The Chronicle of Higher Education
had a cover story last week by Peter Schmidt on Angana P. Chatterji and
Richard Shapiro, two anthropology professors at the California
Institute of Integral Studies who have been fired,
according to the school, because “they had breached student confidence,
falsified grades, misapplied funds, and otherwise engaged in
unprofessional conduct, generally to ensure the loyalty and obedience of
those they taught and advised.”
Some of the specific facts of the cases, such as
the allegations in a complaint filed by graduate students to the
administration regarding an adjunct professor in the department, remain
obscure, but one recurrent theme is the professors’
requirement that graduate students bring their personal lives into
their academic work, including work in the classroom.
Here is one course described in the story:
“Students entering the anthropology program have been required to take an intensive diversity course, ‘Building Alliances.’
In teaching it, Mr. Shapiro assured them confidentiality and
urged them to bring up deeply personal experiences to confront their
biases and undergo a wrenching transformation that would turn them into
better advocates for the downtrodden.”
What is the sensibility that could fashion such a course and discern nothing coercive, intrusive, or bullying in it?
What experienced academic could teach it and not expect it to issue now and then in charges of manipulation and betrayal?
Not only does this course cross ordinary lines of privacy and
freedom of conscience, and not only does it assume that entering
students are in need of re-education, but the people who run it have no
grasp of the difference between education and proselytizing,
or between a forum of debate/discussion and socio-political group
Additionally, it’s an anthropology course, and no social science
discipline should have as its primary aim the production of advocates
for a particular demographic group.
The warning should have been sounded many years ago.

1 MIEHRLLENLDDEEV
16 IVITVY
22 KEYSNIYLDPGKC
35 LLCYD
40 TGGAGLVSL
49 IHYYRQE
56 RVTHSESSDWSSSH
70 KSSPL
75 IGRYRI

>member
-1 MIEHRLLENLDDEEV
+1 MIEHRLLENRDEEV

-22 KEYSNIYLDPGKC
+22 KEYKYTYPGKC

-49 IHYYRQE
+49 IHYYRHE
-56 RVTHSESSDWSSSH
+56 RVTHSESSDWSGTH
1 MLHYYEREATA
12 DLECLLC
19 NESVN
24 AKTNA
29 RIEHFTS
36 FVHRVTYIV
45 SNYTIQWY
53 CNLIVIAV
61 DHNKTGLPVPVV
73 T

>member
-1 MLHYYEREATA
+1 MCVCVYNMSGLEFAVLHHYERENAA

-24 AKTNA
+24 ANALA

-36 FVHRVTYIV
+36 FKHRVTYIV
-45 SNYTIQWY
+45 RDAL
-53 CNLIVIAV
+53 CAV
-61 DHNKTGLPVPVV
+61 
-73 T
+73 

In the Chronicle story we
read that the Institute was founded in 1968 with a mission of
“synthesizing Eastern and Western thought,” and one can imagine a
curriculum designed to do just that and still observe academic
norms of inquiry and academic freedom. “Its
program in social and cultural anthropology, however,” Schmidt writes,
“was reorganized in 1999 to focus on fighting social and ecological
injustice in ‘a multicultural, postcolonial world.”
Not on studying those injustices, but fighting them.
Is it any surprise that a department that adopts such an
ideologically-loaded and morally-rigid mission should result in fraught
interpersonal dynamics within?
One allegation that is not in question is that “several students
recounted finding out that the personal information they had revealed in
class or in confidential conversations with Ms. Chatterji or Mr.
Shapiro had been relayed from one professor to
the other or from professor to students.”
Indeed, Schmidt observed it first-hand.
In his interview with the professor, Mr. Shapiro “spoke at length about
his knowledge of the sexual relationships to which he attributes the
alliances among some of his student accusers, whom he named.
When asked if he thought it appropriate to relay such information
in on-the-record remarks to a reporters, he said, ‘We would never share
this, except that what is at stake is these students coming forward,
and the administration using these issues,
to take away our livelihood and destroy a highly successful academic
The situation won’t likely be resolved soon, or cleanly.
Chatterji and Shapiro plan to enter binding arbitration, and
“dozens of students” who support the fired professors plan to sue the
school for “denying them the education and service they had been
Meanwhile, the department is now led by “a historian who
specializes in anarchist social theory” and “Officials say they plan to
continue the anthropology programs and maintain their focus on injustice
in the post-colonial world.”
It seems that officials at the institution see no relationship between
the mission of the department and the violation of personal boundaries
that started the controversy.